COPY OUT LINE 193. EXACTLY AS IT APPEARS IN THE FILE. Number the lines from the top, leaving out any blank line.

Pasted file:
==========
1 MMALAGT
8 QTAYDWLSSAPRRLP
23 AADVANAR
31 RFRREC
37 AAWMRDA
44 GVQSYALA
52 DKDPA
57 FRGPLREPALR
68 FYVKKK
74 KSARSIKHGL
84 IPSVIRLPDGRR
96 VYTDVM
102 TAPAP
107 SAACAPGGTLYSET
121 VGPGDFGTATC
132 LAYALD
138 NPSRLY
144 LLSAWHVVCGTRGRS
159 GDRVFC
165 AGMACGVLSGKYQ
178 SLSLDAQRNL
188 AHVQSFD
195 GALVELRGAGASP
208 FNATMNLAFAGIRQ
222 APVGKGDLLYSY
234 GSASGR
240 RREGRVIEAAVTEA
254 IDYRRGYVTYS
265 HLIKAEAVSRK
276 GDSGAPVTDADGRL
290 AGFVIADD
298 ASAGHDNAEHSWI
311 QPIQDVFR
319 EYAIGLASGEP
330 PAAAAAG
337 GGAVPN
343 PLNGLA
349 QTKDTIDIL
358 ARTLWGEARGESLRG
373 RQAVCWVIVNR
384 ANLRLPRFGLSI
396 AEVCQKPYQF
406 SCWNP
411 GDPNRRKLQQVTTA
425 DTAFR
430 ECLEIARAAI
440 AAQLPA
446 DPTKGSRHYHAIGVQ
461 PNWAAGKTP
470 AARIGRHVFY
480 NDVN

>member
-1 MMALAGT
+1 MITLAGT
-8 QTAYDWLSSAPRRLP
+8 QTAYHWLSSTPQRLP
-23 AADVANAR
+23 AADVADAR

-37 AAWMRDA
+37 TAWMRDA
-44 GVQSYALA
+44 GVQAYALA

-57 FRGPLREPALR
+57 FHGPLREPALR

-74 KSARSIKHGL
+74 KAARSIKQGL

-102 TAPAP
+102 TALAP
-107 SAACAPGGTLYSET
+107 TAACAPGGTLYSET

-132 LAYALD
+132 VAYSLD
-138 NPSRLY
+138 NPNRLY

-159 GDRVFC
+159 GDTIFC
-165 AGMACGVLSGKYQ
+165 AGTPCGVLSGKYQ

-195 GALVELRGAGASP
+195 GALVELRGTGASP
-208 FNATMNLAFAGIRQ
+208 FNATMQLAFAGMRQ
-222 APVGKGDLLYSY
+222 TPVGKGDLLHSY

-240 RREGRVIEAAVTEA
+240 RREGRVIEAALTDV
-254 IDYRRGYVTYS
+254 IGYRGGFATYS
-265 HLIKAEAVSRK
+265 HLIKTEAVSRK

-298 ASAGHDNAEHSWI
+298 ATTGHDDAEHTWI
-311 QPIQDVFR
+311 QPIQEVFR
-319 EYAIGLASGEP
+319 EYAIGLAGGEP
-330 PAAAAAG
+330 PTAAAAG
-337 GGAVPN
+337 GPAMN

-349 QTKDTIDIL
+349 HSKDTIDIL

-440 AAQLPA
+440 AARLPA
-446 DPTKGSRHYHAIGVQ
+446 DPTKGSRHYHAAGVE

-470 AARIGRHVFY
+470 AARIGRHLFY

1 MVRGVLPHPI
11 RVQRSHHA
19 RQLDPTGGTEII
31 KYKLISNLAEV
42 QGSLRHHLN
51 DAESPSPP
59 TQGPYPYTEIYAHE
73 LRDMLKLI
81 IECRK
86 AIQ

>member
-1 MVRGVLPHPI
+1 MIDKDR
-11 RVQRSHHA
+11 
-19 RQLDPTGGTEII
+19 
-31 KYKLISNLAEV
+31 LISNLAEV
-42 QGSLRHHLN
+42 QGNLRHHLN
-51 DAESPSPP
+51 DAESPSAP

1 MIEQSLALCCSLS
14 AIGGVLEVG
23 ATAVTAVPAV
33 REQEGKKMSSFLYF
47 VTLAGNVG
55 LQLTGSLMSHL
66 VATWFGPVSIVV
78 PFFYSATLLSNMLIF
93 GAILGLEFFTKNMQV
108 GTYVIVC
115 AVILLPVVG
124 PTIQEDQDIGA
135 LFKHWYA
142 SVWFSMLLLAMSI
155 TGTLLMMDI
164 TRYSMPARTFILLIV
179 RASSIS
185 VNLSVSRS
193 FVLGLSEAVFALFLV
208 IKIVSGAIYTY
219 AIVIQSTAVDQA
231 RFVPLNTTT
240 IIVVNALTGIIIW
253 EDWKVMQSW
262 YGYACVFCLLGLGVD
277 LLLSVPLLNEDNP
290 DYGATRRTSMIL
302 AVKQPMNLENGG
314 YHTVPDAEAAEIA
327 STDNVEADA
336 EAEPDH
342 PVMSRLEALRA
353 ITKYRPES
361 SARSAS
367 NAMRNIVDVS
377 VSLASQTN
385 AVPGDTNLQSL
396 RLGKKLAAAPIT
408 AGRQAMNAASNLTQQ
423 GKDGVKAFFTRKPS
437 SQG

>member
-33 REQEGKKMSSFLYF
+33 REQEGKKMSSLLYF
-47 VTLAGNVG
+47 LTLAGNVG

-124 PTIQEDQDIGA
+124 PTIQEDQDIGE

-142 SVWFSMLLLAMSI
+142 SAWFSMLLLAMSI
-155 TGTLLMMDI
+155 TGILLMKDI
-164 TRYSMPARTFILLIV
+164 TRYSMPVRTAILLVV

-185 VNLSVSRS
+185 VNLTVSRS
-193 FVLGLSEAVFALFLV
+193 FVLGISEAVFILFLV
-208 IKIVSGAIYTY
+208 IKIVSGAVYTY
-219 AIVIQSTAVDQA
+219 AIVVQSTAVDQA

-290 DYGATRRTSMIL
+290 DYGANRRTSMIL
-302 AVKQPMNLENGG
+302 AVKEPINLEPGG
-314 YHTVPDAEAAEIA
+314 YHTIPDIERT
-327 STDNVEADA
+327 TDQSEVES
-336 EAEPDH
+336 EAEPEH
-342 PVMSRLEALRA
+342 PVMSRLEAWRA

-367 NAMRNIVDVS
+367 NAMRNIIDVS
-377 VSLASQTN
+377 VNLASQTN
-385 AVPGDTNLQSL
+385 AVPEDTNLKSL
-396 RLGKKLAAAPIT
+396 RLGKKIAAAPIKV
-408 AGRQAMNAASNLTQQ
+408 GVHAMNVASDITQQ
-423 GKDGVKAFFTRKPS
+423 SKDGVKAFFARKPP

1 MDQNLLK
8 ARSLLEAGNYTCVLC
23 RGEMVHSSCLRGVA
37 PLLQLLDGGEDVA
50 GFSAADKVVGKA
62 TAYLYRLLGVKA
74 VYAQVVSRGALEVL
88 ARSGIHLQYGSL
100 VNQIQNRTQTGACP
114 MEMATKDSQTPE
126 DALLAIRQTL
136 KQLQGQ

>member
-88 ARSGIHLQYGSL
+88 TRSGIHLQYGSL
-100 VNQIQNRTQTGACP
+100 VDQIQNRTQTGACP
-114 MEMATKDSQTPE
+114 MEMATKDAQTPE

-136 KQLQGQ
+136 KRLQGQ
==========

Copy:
+219 AIVVQSTAVDQA